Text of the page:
Comment by Stephen Urich on November 4, 2004 @ 11:09 am
  7. Stephen, Yahoo’s image method is a captcha. The captcha-to-cookie idea is good, though… you don’t have to create a formal account, which people seem resistant to doing, but you also don’t have to continue entering captcha keys or answering questions. Still mildly annoying for one-time commenters, but not much of a problem for regulars.

    Comment by Levi on November 4, 2004 @ 11:44 am
  8. The method I’ve implemented on my brothers’ blogs so far keeps out all automated spam, while causing the least incovenience to non-spammers.

    1. Grandfathering: Anyone who has had a comment posted before (as determined by matching name, e-mail address and url to previous approved comments) is presumed to be able to post a new comment unless they contain blacklist words.

    2. Blacklist words: Looks in name, url, email address, and comment text for certain character combinations likely to be in spam.

    3. If the commenter is new or the comment contains blacklist words, the commenter is asked to confirm that they are not a spammer. (I do this by having them add a text phrase to their comment, which is then stripped out before the comment is posted.)

    On my own blog, I use a combination of grandfathering, blacklist words, and comment moderation.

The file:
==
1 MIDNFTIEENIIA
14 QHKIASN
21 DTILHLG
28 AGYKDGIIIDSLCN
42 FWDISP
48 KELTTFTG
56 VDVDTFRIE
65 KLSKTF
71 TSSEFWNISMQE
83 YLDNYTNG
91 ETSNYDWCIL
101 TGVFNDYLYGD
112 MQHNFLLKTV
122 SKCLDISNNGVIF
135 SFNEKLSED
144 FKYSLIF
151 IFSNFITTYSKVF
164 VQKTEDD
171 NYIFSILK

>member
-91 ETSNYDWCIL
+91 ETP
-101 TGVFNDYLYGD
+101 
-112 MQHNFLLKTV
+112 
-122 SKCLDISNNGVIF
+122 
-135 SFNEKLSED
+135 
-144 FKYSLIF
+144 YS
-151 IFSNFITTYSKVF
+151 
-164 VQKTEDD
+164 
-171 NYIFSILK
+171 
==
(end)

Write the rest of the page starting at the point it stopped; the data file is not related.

Comment by Eric James Stone on November 4, 2004 @ 1:19 pm
  9. I like your spam the spammers idea. It would be nice to have a little automated utility (perhaps called Spamarang :) that looks for obvious spam attempts on your site and them spams the spammer’s site. I do not believe that is the kind of traffic that spam site would like.

    Or we could all put intense pressure on credit card companies not to deal with spammers knowing, that the bad will and publicity would force them to stop working with the spammers and without that there is no point in spamming.

    Ok, I guess those are too much work. On my site I think I’ll post a big sign saying “Don’t spam me, go to one of these sites with way more readers and traffic and spam them”. If I can convince the spam robots that there are juicier spam targets out there then perhaps the spam bullies will leave me alone. I suppose the “I don’t have to outrun the bear, I just have to outrun the next guy” mentaility might not be that constructive :-)